Ask The Experts: 3 Credit Questions, One Answer


Q. Carmen & Crew: We really enjoy watching your show. The mix of guests and the questions raised from your callers are insightful and helpful. We record your shows every night. Keep up the good work!

We'd like to seek your advice on a situation my wife and I are experiencing. We have foolishly opened 35 credit card accounts over a period of about 12-15 years and allowed them to accumulate. Fortunately, most of these credit card accounts have zero balances. We would like to cancel these credit cards with the zero balances as quickly as possible because the credit card companies are bombarding us with new credit cards and offers. FYI, our current credit score is currently vacillating between 680 to 709.
Here are our questions. Thank you! - Bill & Konnie, CA

1.) We are considering canceling these accounts we don't use beginning with the newest accounts first and retaining the accounts that have the most credit history. Is there a guideline suggesting how to go about canceling these newer credit card accounts to simplify our lives without affecting our FICO scores?  

A. DON'T DO IT!!! You're not getting other credit card offers because you have so many open accounts. Closing them won't slow down the junk mail.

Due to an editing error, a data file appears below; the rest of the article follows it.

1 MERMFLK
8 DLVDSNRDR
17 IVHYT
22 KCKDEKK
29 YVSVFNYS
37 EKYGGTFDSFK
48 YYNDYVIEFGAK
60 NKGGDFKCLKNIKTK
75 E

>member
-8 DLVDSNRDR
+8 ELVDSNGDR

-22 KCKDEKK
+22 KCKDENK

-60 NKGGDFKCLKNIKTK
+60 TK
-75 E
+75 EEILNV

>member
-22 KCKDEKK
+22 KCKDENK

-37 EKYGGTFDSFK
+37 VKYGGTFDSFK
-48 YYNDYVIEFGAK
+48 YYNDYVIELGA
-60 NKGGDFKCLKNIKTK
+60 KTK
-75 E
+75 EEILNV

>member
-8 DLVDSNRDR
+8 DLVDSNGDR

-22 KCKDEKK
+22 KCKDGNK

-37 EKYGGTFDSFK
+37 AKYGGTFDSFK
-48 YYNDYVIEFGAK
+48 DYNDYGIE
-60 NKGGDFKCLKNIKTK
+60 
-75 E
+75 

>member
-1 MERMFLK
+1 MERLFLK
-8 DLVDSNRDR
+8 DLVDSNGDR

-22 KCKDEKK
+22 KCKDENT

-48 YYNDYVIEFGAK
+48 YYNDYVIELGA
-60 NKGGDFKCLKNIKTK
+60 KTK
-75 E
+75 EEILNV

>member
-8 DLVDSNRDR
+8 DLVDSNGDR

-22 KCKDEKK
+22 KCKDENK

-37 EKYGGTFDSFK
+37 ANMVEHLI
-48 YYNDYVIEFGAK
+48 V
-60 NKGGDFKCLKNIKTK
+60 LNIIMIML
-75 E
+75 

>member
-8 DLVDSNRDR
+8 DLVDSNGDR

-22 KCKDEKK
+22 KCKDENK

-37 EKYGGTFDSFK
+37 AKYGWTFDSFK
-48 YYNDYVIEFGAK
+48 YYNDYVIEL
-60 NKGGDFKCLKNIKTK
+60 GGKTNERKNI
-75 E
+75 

If you want to stop that stuff then go to www.optoutprescreen.comand you can have your name removed from the credit bureau's mailing lists.

There is no right way to cancel cards. You might end up lowering your scores. Leave them open.

2.) Are the credit card companies, obligated to retain our credit history even though we initiate the action to close these newer accounts?

A. No, reporting to the credit bureaus is a voluntary event. They can choose not to report even when you have an open and active account.

You're better off leaving them open.

3.) Should we close some of the older accounts as well, assuming these companies will retain our credit history and good standing?

A. Do I sound like a broken record yet? No, leave them all open. Shred them if you're worried about someone stealing them.

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John Ulzheimer is a nationally recognized credit expert, president of Consumer Education for and contributor to On The Money. Learn more about him at